The requirements are very simple: If you were signed as a fresh pick-up by an MLS team during this offseason and that move did not compel widespread fanfare, you qualify for inclusion.
Just for the record, exciting newcomers such as Jhon Duran were not eligible for this list, as they actually put pen to paper during previous offseasons. Usually, all the choices in this list have arrived from foreign clubs, but this time around we've tabbed a player who made his transfer jump from one Western Conference club to another.
Transaction: Signed from EA Guingamp through 2024 with an option for 2025
Sporting Kansas City needed to find a left back after not retaining Luis Martins, their locked-in starter during the 2021 season. So they went shopping in Europe, a decision that’s suited them well in years past – especially in Spain with current spine leaders Andreu Fontas and Uri Rosell, and the recently departed Ilie Sanchez. Ndenbe, who came up through Belgium’s KV Oostende, could be the next success in that line.
I'm not suggesting the Guingamp transplant is destined to be in the Best XI conversation, but he is precisely the type of player Sporting KC needed this offseason. The left back brings great wheels to a backline with loads of miles on it. His ability to escape pressure and push up the flank should come in very handy for a team whose only other left back (Ben Sweat) is coming back from ACL surgery.
Transaction: Signed from Wisla Krakow through 2024 with an option for 2025
It's no secret a sizable portion of Columbus' downfall last season can be chalked up to the precipitous drop in quality flank play. Their wide backs were hurt and the wingers' chance creation fell off by a decent margin. With the flank crew not up to the level the Crew have grown accustomed to, it simply left too much weight for the injury-riddled spine to bear. All that brings us to Yeboah, who is precisely the type of player needed to help revert the Columbus wide game to its former glory.
The 24-year-old Ghana international has the schoolyard moxie to take on defenders all day, and the ball skills to back up that boldness. Each of his four teams over the last five seasons fared considerably better with him on the field than they did without him, but most were too impatient waiting on his end product to kick in. If the first half of this season with Wisla Krakow is any indication, that wait for Yeboah to turn his danger quotient into goals and assist may be coming to an end.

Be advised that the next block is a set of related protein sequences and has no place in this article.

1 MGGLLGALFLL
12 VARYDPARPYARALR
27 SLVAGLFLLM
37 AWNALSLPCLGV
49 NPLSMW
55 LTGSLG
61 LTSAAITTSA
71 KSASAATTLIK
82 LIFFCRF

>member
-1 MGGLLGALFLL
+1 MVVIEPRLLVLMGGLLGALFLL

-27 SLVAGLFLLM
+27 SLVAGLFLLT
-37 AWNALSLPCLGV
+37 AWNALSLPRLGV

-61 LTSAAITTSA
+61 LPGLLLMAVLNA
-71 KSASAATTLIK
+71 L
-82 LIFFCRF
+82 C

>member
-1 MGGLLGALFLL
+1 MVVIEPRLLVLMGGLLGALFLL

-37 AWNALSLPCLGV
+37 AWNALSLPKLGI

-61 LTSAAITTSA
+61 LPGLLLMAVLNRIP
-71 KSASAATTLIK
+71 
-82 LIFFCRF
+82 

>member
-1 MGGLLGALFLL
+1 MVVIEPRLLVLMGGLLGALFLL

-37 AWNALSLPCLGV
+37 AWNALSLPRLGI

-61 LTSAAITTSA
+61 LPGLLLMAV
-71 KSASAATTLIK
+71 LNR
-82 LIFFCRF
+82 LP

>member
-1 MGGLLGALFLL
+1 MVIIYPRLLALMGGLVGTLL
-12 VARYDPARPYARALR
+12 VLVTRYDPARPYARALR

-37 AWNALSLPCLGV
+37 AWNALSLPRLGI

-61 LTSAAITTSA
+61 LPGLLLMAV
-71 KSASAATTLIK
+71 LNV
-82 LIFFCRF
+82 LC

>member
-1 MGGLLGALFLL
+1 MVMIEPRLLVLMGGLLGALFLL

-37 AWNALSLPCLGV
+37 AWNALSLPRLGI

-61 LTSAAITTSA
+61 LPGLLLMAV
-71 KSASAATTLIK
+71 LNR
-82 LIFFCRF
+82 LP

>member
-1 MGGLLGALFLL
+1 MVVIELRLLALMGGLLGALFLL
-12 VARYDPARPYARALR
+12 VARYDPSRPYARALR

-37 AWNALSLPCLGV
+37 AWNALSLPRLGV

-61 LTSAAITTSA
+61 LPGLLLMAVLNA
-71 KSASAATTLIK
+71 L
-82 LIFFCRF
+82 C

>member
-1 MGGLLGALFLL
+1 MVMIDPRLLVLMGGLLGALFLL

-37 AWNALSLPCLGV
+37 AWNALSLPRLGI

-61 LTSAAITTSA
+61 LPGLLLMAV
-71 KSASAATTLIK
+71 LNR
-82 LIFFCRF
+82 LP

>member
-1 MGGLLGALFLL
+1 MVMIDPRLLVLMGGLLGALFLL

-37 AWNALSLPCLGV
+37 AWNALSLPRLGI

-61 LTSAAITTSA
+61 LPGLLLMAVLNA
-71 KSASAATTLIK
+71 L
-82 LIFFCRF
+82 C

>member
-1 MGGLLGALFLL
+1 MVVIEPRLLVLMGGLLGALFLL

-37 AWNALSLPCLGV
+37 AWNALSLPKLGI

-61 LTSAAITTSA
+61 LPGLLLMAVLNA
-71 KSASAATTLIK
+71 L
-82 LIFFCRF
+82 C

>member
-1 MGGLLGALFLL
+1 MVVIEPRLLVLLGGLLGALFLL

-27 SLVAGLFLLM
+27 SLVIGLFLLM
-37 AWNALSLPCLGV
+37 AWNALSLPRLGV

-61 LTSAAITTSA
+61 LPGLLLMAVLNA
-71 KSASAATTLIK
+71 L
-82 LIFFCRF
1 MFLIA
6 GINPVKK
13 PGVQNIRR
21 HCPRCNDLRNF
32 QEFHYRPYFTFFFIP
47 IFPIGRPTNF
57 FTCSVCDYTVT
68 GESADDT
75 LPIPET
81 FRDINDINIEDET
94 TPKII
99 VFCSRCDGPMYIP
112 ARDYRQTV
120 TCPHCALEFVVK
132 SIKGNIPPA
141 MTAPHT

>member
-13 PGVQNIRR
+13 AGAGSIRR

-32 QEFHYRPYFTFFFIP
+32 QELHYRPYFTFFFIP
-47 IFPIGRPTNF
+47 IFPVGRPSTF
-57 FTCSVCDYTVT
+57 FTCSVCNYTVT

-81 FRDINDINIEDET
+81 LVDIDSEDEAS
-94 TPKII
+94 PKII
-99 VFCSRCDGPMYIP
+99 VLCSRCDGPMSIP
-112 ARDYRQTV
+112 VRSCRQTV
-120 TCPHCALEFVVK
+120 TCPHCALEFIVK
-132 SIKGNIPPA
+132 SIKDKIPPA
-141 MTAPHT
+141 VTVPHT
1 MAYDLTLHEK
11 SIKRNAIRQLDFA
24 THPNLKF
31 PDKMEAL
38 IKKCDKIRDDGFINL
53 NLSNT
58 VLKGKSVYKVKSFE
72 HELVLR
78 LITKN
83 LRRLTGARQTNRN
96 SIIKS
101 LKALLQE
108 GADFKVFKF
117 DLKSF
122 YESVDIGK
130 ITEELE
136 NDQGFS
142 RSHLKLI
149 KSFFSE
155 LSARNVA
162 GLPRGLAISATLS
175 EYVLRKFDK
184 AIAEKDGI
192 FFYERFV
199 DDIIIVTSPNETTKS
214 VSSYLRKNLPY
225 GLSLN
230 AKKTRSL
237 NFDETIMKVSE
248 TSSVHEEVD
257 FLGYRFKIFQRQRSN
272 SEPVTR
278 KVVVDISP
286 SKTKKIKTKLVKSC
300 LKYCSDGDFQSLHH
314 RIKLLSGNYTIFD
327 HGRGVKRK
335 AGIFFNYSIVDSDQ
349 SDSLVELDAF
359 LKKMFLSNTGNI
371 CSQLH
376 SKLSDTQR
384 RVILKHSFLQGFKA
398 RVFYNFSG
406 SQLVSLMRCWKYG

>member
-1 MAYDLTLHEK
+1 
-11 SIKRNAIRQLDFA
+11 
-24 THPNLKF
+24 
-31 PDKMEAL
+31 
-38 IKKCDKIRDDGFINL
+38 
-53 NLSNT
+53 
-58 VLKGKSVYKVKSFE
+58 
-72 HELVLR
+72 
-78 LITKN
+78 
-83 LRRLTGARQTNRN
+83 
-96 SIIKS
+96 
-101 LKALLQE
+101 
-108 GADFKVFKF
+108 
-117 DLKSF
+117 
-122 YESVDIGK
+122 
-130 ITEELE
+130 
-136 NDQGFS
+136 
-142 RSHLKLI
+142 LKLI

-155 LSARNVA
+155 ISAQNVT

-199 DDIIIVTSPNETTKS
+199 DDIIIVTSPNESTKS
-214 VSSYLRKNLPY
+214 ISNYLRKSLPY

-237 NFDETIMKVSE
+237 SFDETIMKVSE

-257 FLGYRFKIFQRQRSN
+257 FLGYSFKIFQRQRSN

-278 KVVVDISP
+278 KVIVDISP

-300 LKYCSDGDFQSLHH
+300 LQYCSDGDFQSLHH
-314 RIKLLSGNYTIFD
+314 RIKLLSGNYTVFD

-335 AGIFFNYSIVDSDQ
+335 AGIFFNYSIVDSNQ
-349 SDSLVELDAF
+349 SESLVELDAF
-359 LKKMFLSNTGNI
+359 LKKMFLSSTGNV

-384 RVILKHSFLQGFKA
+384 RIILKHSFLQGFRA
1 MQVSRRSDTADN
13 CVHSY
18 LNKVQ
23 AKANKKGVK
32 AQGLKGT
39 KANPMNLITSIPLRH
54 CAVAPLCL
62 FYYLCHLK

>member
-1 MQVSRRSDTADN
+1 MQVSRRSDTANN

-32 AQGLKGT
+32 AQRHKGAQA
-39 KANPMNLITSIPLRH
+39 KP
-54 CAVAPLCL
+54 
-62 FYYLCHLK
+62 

Transaction: Signed from Górnik Zabrze through 2024 with an option for 2025
It makes sense many observers are underestimating Toronto FC's winter strike signing because he's never played in a top-flight higher than Poland's Ekstraklasa. If MLS opponents do that, it may be a big mistake. Jimenez's bread and butter is feasting upon mistakes, and once Lorenzo Insigne joins Alejandro Pozuelo in the Reds' attack engine room there should be plenty of forced errors for the 28-year-old to punish.
That's not to say this is the Spaniard's only skill. He is a well-rounded forward with lots of tools in his belt who racked up 43 goals and 25 helpers in three-and-a-half campaigns with a middling Gornik Zabrze side. I have little doubt new head coach Bob Bradley will find ways to regularly get him on the score sheet.
Transaction: Re-Entry Draft, signed for 2022 with an option for 2023
Most astute MLS fans will be quite familiar with the veteran midfielder's qualities from his three years with Minnesota United FC. For those not so initiated, let's do a quick recap. Gregus is a high-level traffic director who can pick out a positive pass blindfolded. He doubles as an ace restart delivery man, an area of struggle for new club San Jose over the last couple seasons.
Overall, this addition means team chaos now has someone to help Jackson Yueill provide more tempo control and structural integrity from its midfield base. And whereas the Quakes skipper is more comfortable pinging long diagonals to the flanks, Gregus brings the complimentary M.O. of working up the gut and through the channels on the ground.
If the Earthquakes end up surprising folks this season (and let it be known that I believe they will), it stands to reason this particular pick-up could have a whole lot to do with it.
Transaction: Signed from Deportivo Cali through 2024 with an option for 2025
If you ask me, Austin FC got exactly what they needed most by plucking the 25-year-old central park cop away from Colombian champs Deportivo Cali. He's a speedy, relentless ball hawk who loves to cut off lanes before they open, step up through a receiving player's blind spot to pick pockets and initiate smart two-man traps. And like many of the most successful defensive midfielders in this MLS era, Valencia will often sneakily push his personal point of contention very high to force turnovers deep in the opponent's end to spark lightning counters.
What does this all mean for Matthew McConaughey's favorite hombres? Well, for starters, their oft-shaky backline gets a desperately needed human firewall. The less a backline unit that is still being formed has to do, the better. Beyond that, Valencia's presence can unlock Austin FC's offensive potential. Skipper Alex Ring can now spend much more of his energy supporting the attack. Forward-thinking wide backs Nick Lima and Zan Kolmanic will be free to think forward more freely. Danger drivers Cecilio Dominguez and Sebastian Driussi can enjoy routinely shorter paths to opponents' areas.
If that's not enough to excite the locals, Valencia arrives having worked hard to prepare himself for the physically taxing jump to MLS. Add it all up, and Austin FC fans should be feeling "alright, alright, alright" with this key acquisition in no time.